Aircraft refurbishments continue to be in high demand, with new paint, cabin refreshes and connectivity solutions just a few of the popular upgrades available for business aircraft. Many times, it’s ideal to combine this work with scheduled maintenance or overhauls, so planning ahead and scheduling refurbishment during maintenance downtime is as important as ever. “There are certain maintenance events with every different make and model [aircraft] that triggers a modification conversation,” notes Duncan Aviation’s Adam Beach, “and that would be for both paint and interior.”
In this episode of NBAA’s “Flight Plan,” host Rob Finfrock speaks with:
Adam Beach, paint and interiors sales representative for Duncan Aviation
Stefan Buschle, director of maintenance for Jet Aviation
Ron Jennings, senior vice president of business development for C&L Aviation Group
Unstabilized approaches, get-there-itis, flight-plan continuation bias and not fully understanding aircraft runway performance are reasons why runway excursions continue to be one of the most common safety challenges facing Part 91 operators. Training on how to effectively deal with such events can help reduce the threat, but having a backup plan may be most important.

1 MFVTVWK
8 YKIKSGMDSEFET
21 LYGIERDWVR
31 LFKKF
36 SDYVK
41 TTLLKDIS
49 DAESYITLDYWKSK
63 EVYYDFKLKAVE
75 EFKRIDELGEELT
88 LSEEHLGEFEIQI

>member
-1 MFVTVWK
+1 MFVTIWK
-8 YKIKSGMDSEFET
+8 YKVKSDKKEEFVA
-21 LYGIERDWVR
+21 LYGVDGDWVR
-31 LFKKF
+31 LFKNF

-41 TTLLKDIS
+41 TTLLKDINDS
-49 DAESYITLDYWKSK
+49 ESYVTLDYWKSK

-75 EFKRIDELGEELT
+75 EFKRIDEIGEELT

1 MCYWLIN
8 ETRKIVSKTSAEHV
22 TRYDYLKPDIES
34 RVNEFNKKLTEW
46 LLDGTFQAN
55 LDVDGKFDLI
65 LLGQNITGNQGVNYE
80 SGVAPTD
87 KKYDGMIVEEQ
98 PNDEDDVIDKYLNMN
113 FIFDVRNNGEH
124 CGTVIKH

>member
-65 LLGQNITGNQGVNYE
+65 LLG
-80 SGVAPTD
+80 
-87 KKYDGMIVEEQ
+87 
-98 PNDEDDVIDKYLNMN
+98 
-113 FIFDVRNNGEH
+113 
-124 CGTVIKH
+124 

Smaller Part 91 operators face the same challenges as their larger counterparts, but they do so with fewer resources. That makes it important for the aviation manager to not only set the right example, but for everyone in the department to lead from their respective positions to create a safe and professional operation.
NBAA joined with five industry associations in submitting comments on the FAA's notice of proposed rulemaking on the operation of advanced air mobility vehicles in the National Airspace System. While the NPRM represents significant progress toward the start of commercial AAM operations as soon as 2025, industry stakeholders noted a few concerns.
Runway incursions and wrong surface events continue to challenge the aviation community, as seen in the NTSB's recently issued final report on a February 2023 incident in Boston in which a business jet departed without clearance and passed in front of an airliner approaching to land on an intersecting runway. Learn how the FAA, NTSB and NBAA are working together to mitigate these issues.